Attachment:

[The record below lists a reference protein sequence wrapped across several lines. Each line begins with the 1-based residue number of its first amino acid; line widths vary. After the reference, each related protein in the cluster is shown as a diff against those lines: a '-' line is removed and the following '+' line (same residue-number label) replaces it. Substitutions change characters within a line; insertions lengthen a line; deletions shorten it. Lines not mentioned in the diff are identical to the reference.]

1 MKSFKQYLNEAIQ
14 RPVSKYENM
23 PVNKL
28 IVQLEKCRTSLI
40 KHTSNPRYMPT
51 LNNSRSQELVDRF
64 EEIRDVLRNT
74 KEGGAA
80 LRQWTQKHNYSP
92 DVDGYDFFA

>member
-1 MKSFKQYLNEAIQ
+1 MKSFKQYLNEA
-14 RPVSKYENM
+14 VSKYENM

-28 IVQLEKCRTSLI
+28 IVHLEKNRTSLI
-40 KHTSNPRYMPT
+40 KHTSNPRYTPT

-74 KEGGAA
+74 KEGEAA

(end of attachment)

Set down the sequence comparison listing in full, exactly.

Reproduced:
[The record below lists a reference protein sequence wrapped across several lines. Each line begins with the 1-based residue number of its first amino acid; line widths vary. After the reference, each related protein in the cluster is shown as a diff against those lines: a '-' line is removed and the following '+' line (same residue-number label) replaces it. Substitutions change characters within a line; insertions lengthen a line; deletions shorten it. Lines not mentioned in the diff are identical to the reference.]

1 MKSFKQYLNEAIQ
14 RPVSKYENM
23 PVNKL
28 IVQLEKCRTSLI
40 KHTSNPRYMPT
51 LNNSRSQELVDRF
64 EEIRDVLRNT
74 KEGGAA
80 LRQWTQKHNYSP
92 DVDGYDFFA

>member
-1 MKSFKQYLNEAIQ
+1 MKSFKQYLNEA
-14 RPVSKYENM
+14 VSKYENM

-28 IVQLEKCRTSLI
+28 IVHLEKNRTSLI
-40 KHTSNPRYMPT
+40 KHTSNPRYTPT

-74 KEGGAA
+74 KEGEAA